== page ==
But with elections coming up in 2016, Saikhanbileg has only a year and a half to show results. So the clock is ticking on getting some big project underway, whether it’s at Oyu Tolgoi or the giant Tavan Tolgoi coal deposit or another mine. This month, with government finances looking precarious, Saikhanbileg sent out feelers to the International Monetary Fund about possible aid.
Jackson Cox, head of the American Chamber of Commerce in Mongolia, said the recent moves to resume granting exploration licenses, as well as the prime minister’s text-message mandate, are positive steps toward enticing foreign investment back to the country.
But those steps have been seriously undercut, Cox said, by a Mongolian court’s decision in late January to send three former mining executives — an American, Justin Kapla, and two Filipinos — to prison for five years on charges of tax evasion at their former employer, SouthGobi Resources. SouthGobi, whose largest shareholder is a Rio Tinto subsidiary, was fined $18 million.
The U.S. Embassy has expressed concern about language interpretation issues at the trial and other perceived irregularities. Kapla and his codefendants were barred from leaving Mongolia for years while prosecutors attempted multiple times to bring the case to trial. When the case was ultimately heard, Cox said, the prosecutor changed the sentencing recommendation at the last minute, switching from a fine to prison time.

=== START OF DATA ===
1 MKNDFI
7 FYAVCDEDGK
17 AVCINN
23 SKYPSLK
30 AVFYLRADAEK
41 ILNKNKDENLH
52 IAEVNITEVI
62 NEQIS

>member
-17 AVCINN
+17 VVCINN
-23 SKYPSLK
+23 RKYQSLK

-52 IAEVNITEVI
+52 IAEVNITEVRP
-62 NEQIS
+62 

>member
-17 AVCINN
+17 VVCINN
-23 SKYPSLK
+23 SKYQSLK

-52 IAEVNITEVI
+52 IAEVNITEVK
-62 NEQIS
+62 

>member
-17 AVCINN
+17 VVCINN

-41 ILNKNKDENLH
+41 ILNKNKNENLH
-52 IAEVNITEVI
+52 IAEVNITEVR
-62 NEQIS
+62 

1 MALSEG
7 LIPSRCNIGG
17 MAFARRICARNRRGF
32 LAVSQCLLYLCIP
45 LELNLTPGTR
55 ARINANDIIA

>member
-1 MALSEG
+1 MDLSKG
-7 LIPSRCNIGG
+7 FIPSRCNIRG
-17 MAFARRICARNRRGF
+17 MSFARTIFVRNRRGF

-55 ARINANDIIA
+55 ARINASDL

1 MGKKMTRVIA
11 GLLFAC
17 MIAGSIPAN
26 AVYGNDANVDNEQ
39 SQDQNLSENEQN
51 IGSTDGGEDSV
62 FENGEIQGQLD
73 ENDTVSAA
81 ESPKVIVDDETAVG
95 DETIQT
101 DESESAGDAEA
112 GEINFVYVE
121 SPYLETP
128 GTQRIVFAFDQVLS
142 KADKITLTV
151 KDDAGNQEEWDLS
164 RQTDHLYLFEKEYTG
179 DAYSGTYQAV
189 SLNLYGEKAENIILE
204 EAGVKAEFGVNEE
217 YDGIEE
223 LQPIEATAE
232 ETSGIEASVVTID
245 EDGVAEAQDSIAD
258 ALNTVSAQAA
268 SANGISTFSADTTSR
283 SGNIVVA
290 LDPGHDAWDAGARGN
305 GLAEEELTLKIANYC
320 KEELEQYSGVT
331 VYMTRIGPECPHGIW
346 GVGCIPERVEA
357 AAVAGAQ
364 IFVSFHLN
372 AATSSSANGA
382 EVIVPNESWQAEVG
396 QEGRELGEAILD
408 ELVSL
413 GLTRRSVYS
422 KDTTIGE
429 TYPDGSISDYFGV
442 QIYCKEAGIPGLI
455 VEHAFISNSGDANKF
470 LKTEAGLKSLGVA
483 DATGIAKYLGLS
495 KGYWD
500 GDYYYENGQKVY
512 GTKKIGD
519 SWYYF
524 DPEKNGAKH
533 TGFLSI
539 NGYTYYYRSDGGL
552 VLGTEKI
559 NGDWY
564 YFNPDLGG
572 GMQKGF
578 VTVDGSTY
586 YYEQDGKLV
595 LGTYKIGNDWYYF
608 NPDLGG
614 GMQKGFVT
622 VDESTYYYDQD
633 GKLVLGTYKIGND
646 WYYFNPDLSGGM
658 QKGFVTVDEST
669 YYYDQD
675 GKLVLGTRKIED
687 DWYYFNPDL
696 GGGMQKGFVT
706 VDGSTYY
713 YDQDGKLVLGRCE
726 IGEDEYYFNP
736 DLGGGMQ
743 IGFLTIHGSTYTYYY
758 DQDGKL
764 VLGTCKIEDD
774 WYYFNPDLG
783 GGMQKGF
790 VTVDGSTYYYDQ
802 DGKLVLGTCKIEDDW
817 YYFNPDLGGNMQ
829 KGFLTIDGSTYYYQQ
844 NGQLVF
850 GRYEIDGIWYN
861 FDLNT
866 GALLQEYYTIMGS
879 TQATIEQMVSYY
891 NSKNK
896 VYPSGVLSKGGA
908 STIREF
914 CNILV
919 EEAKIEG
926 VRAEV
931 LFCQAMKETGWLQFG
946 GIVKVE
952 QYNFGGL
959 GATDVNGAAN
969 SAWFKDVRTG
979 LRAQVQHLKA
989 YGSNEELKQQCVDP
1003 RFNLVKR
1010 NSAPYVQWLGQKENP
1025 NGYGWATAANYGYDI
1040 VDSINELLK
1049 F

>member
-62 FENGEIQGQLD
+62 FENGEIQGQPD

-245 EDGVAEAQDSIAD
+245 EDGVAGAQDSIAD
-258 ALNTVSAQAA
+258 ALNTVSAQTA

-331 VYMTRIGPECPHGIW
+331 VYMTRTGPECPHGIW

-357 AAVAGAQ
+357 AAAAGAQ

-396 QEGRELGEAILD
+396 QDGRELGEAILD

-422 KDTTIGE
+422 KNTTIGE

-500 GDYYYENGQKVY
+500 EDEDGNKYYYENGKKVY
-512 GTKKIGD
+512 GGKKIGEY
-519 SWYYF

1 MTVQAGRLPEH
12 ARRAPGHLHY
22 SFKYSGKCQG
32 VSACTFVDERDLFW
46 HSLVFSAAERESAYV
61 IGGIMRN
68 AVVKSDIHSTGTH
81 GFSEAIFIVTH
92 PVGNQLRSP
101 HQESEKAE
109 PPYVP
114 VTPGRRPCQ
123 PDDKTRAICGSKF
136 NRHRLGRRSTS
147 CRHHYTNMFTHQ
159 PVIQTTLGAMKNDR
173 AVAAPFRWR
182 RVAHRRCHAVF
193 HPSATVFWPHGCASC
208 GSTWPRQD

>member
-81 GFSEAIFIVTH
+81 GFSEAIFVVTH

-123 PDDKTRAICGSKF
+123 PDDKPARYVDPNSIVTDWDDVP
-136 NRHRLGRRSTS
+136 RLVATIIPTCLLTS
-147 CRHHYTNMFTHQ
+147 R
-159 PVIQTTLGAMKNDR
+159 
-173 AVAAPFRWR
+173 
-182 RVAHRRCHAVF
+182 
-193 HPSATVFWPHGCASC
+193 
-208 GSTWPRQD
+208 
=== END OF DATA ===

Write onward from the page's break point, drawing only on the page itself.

“Bring it all together and it raises deep concerns on the part of international investors for investing here and putting foreign executives on the ground,” Cox said.
Other corporate leaders in the mining business said privately that they believed the sentences would be overturned on appeal.
In the meantime, though, Cox said, he’s advocating for the U.S. government to suspend talks on granting Mongolia a second round of development funding under a program called the Millennium Challenge Corp., which works with poor countries “that show they are committed to good governance, economic freedom and investing in their citizens.”
The program has funded projects in Mongolia to reduce noncommunicable diseases, build all-weather roads, cut air pollution and bolster vocational education.
“To have a second round of talks now is inappropriate,” Cox said. “There’s a dark cloud hanging over this country as long as this [tax case] is not resolved.”